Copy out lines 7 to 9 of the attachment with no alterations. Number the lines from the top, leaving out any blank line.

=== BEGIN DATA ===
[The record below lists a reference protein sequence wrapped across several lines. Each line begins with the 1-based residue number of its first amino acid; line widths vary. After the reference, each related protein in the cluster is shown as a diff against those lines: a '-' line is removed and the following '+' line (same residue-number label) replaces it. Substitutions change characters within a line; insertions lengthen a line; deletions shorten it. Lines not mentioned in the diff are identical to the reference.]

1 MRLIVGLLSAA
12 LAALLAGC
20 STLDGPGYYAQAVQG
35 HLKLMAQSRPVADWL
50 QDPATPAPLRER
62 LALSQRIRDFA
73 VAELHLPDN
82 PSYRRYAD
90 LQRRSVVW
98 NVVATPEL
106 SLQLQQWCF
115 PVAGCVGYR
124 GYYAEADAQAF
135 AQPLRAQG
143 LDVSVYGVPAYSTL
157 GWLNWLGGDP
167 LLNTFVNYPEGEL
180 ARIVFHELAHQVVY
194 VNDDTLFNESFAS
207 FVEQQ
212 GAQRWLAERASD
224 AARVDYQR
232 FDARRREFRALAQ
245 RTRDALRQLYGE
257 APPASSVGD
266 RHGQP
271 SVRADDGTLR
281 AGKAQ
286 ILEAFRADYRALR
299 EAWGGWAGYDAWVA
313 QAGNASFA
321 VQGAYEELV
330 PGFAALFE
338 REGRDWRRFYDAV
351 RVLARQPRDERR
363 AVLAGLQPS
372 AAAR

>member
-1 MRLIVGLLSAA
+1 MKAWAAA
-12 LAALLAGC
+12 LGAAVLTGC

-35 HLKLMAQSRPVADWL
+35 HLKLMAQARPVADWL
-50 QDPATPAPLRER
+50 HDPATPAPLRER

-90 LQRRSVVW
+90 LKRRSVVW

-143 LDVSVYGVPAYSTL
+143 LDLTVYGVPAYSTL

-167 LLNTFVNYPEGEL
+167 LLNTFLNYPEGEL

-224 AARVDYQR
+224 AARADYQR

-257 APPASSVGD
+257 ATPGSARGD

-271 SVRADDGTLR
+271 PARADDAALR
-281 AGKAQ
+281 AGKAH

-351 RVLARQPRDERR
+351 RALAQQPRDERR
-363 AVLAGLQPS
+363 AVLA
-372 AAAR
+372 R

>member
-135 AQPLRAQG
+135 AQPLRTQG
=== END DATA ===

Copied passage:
62 LALSQRIRDFA
73 VAELHLPDN
82 PSYRRYAD